Farmer's hi-tech tactic that spots pregnant cows doing the walk of life

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A frisky cow will give little away to all but an amourous bull, leaving farmers whose livelihoods depend on reading passions of his herd to play a guessing game. No longer for Richard Park, who has fitted pedometers to his 160 cows in a bid to prepare for breeding season.

"Cows are quite secretive. They don't like giving things away," said Mr Park, who farms near Kendal in Cumbria. The animals do, however, walk around a lot when they are ready to breed. By monitoring data collected from pedometers every time his cows come in to be milked, Mr Park can record a spike in activity when his beasts are ready to be inseminated.

Mr Park, 44, looks after 341 acres at Lower Sizergh Farm and uses his herd's milk to produce Kendal Crumbly and Kendal Creamy cheese, milk and ice cream. He has invested £12,000 in the monitoring system but says it is well worth it.

"We watch their behaviour all the time, but 70 per cent of the time when the cow displays her heat is during the night. I get up at 4am and don't want to spend half the night watching for it."

Mr Park said that, contrary to popular belief, there was no such thing as a lazy cow. He added: "The pedometers measure the distance the cows walk. When they are in season they walk a lot further.

"In summer, it depends which field they go to to graze. But in winter they have a daytime routine and cows are creatures of habit who love routine."

The pedometers are the size of a child's fist and are worn on a loose strap around one of the cow's front legs. "When they come in to be milked the information is downloaded on to the computer so I can check it several times a day," Mr Park said.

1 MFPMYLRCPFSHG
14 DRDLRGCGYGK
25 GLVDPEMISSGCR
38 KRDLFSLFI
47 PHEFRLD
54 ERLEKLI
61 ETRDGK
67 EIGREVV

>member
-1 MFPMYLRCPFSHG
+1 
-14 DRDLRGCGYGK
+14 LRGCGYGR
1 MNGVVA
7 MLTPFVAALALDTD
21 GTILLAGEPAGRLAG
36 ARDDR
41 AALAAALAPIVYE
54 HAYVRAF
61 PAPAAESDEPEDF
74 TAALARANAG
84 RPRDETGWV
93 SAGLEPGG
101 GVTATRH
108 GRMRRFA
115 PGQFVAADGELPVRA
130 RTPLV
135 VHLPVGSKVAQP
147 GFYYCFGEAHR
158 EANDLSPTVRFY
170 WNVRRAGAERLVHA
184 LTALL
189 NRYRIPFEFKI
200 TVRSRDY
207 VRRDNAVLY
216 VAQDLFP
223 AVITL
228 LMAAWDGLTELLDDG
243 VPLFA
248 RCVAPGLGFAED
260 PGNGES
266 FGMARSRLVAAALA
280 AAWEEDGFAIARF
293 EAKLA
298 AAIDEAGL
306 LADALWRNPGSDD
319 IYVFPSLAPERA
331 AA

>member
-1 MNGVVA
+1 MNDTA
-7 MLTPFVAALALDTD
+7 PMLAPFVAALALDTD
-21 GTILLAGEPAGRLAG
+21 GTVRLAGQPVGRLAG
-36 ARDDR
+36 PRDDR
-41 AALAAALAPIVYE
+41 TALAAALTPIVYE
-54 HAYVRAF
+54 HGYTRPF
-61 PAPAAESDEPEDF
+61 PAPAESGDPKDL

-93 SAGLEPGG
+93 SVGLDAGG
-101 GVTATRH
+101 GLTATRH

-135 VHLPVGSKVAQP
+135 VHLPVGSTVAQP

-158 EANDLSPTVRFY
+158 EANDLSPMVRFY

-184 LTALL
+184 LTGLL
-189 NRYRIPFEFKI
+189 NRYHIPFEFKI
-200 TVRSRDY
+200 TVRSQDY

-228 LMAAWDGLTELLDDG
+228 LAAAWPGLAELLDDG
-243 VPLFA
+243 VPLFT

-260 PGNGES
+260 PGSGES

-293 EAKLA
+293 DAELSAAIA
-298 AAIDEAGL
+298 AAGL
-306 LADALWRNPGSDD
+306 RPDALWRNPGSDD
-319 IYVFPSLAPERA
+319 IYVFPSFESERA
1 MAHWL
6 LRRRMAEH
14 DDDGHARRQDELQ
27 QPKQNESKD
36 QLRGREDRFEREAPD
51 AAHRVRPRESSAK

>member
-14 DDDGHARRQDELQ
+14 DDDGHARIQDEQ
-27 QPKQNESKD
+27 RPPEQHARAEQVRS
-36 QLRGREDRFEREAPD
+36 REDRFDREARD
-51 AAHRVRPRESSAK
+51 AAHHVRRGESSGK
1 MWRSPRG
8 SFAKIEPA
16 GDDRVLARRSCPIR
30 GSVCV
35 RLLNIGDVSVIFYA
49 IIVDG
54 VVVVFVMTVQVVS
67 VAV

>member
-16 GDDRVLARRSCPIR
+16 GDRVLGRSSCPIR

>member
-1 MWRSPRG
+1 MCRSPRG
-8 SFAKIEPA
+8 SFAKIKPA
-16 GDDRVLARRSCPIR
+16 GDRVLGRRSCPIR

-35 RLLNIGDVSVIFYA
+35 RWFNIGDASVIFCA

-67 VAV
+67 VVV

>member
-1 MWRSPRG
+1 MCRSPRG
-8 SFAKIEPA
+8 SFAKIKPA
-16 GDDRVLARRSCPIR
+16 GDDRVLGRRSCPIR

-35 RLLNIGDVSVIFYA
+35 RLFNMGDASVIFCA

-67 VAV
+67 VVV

The data tells him to the hour when a cow is ready to be inseminated. The earlier a cow is in calf, the better for milk production.

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<p>
<b>Kathryn Williams</b>
</p>
<p>
When I was supporting Ray La Montagne I was six months pregnant. He had been touring for a year and he was exhausted and full of the cold. I was feeling motherly, so I would leave presents for him and his band: Tunnock's Tea Cakes, cold remedies and proper tea. Ray seemed painfully shy. He hardly spoke, hardly looked at you in the face. I felt like a dick speaking to him, but said "hi" every day. </p>
<p>
He was being courted by the same record company who had signed me and subsequently let me go, and I wanted him to know that there were people around who didn't want anything from him. At the Shepherds Bush Empire in London, on the last night of the tour, Ray stopped in his set to thank me for doing the support. He said I was a really good songwriter and people should buy my stuff. I was taken aback and felt emotionally overwhelmed. Later that year, just before I had my boy Louis, I was l asleep in bed with Radio 4 on when Louis moved around in my belly and woke me up. Ray was doing a session on the World Service. </p>
<p>
I really believe that Louis recognised the music from the tour, and when I gave birth to him at home I played Ray's record as something that he would recognise to come into the world with. </p>
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